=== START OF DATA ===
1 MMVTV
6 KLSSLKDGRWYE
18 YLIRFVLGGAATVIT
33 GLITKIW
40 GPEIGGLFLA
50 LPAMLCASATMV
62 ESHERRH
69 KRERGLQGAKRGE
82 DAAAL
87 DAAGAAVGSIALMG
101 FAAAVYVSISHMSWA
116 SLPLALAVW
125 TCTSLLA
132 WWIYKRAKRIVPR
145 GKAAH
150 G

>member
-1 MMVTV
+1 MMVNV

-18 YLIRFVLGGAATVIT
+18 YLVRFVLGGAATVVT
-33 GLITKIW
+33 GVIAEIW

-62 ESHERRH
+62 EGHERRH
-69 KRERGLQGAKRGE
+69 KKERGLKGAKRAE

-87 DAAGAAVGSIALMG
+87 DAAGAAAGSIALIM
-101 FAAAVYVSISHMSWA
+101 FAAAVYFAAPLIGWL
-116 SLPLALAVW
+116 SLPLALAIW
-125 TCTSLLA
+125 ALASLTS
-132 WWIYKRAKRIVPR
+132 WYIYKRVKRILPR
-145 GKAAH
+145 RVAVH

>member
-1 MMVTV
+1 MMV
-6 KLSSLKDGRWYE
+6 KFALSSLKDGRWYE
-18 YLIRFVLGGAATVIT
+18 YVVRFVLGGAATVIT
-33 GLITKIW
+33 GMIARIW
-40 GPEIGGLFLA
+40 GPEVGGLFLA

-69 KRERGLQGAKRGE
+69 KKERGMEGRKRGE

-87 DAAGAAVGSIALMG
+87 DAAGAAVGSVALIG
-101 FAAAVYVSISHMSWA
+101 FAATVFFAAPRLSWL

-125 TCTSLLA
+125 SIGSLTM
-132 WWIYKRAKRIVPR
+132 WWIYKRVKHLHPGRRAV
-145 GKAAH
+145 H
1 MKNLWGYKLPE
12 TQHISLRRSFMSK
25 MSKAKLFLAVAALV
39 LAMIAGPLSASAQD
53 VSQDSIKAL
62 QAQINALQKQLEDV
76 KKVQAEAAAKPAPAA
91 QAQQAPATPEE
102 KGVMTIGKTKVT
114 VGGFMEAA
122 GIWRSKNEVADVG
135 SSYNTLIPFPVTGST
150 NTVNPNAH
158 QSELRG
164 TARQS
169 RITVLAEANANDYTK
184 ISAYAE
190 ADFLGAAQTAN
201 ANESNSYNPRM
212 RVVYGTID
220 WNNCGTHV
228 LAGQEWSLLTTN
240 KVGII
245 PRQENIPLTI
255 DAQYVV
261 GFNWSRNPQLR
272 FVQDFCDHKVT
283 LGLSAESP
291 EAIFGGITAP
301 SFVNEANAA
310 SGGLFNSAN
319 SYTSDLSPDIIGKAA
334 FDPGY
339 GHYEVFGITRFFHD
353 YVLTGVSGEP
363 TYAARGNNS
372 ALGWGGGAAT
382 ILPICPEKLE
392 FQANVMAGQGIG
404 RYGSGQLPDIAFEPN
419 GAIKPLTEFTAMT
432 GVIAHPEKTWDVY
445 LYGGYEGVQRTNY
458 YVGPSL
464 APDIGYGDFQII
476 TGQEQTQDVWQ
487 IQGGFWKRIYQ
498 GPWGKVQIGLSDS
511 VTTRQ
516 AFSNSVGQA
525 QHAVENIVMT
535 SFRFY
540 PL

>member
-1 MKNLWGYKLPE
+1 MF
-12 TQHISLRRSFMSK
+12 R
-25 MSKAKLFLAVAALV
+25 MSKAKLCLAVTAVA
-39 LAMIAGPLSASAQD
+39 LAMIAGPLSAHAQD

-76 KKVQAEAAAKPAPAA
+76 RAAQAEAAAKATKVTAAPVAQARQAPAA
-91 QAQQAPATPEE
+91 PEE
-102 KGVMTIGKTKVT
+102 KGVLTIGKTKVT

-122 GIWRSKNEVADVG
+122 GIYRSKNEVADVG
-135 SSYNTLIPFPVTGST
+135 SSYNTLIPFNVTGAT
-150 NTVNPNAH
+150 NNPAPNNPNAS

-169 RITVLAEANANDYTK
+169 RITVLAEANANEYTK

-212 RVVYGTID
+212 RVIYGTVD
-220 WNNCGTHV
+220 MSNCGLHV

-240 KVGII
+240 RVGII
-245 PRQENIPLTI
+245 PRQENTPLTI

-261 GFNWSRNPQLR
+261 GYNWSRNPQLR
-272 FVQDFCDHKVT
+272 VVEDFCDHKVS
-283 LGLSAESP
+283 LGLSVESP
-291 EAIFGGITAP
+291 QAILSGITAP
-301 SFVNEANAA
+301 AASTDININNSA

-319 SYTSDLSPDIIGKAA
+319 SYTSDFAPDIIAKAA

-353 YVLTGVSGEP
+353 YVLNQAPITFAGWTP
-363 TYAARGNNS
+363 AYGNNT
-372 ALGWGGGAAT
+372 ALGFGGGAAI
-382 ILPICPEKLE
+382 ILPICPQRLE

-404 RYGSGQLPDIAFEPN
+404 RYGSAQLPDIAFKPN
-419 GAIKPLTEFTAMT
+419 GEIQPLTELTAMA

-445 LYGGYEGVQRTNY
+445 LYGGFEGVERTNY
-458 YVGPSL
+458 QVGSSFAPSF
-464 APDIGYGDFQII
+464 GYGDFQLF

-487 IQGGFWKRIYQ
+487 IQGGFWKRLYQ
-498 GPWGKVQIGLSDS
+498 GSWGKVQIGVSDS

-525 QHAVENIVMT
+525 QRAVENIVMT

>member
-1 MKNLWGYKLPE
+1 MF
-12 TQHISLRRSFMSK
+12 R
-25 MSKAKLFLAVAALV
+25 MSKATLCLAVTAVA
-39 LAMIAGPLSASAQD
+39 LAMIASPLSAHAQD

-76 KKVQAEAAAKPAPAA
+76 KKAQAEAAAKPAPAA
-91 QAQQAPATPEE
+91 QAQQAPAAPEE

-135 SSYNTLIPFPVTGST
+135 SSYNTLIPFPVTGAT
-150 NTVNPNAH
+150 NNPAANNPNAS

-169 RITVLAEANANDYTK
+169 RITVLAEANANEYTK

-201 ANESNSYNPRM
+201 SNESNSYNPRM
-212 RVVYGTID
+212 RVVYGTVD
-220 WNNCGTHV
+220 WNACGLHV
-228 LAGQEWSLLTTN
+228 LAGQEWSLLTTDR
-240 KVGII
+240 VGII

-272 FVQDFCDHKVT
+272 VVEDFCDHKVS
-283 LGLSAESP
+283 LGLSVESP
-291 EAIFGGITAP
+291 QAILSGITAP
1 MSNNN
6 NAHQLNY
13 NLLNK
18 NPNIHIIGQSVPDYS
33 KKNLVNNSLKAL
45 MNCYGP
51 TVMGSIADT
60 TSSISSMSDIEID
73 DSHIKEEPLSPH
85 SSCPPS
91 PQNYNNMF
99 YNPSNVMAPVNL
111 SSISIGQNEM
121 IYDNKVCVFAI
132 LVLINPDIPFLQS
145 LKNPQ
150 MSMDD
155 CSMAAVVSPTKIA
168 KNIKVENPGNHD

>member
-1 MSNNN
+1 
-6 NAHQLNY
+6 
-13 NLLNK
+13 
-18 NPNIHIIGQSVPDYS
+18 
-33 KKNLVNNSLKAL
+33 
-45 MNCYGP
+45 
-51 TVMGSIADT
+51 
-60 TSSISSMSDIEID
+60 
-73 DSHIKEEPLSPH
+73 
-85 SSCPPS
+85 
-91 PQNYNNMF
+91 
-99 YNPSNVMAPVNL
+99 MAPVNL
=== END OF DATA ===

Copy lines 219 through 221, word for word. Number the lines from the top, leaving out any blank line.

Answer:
6 NAHQLNY
13 NLLNK
18 NPNIHIIGQSVPDYS